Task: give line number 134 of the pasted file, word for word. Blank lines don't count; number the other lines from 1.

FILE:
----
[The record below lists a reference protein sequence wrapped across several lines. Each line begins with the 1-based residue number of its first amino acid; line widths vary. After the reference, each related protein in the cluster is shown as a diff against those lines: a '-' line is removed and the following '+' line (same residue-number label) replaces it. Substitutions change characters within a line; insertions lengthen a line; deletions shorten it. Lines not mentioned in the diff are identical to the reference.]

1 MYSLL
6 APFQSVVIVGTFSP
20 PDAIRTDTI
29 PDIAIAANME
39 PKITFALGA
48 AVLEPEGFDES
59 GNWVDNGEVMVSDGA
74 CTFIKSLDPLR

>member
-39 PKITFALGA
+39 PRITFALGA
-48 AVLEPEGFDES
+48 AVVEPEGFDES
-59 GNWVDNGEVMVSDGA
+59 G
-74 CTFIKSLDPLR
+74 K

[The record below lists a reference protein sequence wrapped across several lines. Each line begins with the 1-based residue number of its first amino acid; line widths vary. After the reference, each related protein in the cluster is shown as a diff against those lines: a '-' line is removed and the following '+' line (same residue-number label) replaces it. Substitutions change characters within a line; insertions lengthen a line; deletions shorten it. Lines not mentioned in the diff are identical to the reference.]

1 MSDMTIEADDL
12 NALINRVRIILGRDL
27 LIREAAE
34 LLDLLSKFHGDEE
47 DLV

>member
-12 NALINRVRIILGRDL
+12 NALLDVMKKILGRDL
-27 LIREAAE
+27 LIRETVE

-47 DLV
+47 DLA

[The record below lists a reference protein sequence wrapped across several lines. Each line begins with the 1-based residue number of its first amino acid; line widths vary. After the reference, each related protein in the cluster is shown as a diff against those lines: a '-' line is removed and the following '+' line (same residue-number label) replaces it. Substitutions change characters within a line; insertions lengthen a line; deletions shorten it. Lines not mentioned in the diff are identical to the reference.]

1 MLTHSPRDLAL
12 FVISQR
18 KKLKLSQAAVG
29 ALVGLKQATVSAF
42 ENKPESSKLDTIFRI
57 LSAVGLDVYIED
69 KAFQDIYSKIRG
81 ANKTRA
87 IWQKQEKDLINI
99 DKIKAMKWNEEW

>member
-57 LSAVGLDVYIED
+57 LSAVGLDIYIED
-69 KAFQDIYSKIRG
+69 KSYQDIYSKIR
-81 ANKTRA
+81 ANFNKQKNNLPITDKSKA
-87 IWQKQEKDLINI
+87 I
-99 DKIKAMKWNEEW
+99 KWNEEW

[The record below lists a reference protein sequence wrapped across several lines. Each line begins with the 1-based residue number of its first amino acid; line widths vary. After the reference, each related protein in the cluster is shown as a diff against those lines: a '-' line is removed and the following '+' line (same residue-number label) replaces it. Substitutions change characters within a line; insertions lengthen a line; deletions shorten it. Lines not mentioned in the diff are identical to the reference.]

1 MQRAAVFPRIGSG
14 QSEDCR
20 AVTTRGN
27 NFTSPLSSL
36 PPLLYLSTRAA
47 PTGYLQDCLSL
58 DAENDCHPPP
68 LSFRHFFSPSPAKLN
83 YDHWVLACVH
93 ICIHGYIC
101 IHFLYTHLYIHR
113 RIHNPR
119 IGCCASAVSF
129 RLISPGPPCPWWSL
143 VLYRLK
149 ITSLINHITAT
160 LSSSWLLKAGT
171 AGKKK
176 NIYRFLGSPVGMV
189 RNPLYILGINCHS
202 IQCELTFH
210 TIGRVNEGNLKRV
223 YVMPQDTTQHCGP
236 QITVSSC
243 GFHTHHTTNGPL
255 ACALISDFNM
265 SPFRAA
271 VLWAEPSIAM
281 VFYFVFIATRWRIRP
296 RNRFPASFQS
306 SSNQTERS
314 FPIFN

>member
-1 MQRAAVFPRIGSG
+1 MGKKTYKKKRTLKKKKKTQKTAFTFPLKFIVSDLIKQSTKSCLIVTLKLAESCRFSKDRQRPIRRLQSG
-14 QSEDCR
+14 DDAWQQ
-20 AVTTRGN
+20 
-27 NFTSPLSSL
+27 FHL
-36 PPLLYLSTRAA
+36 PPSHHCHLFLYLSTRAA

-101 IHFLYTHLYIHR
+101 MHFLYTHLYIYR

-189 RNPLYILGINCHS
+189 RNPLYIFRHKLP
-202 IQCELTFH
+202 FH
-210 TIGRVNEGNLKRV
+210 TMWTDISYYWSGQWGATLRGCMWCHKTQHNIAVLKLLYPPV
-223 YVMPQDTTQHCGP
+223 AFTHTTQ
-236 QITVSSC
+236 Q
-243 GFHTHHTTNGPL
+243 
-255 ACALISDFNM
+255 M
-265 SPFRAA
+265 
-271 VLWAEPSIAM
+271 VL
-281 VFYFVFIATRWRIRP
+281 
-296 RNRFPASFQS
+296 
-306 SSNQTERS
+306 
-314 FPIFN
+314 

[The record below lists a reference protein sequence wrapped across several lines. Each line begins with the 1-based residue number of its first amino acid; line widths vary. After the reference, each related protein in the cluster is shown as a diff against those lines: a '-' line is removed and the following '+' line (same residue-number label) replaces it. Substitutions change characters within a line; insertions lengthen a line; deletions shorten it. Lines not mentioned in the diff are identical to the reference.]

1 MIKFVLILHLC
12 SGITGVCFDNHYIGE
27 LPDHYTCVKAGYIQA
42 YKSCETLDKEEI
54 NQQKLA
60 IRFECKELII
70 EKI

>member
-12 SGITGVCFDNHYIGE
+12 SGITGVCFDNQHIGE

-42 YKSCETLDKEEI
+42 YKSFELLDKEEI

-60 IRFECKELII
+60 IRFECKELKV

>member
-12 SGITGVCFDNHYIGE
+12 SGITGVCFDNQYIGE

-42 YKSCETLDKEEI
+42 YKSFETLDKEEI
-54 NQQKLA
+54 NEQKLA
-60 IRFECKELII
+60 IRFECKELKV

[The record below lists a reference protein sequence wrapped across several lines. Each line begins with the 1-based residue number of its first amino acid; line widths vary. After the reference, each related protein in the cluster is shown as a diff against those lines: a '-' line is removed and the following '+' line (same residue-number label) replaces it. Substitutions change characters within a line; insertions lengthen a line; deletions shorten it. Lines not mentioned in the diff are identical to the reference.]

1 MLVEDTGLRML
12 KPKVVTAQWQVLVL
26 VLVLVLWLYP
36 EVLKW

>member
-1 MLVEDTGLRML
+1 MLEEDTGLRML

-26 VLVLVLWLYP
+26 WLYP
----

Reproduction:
>member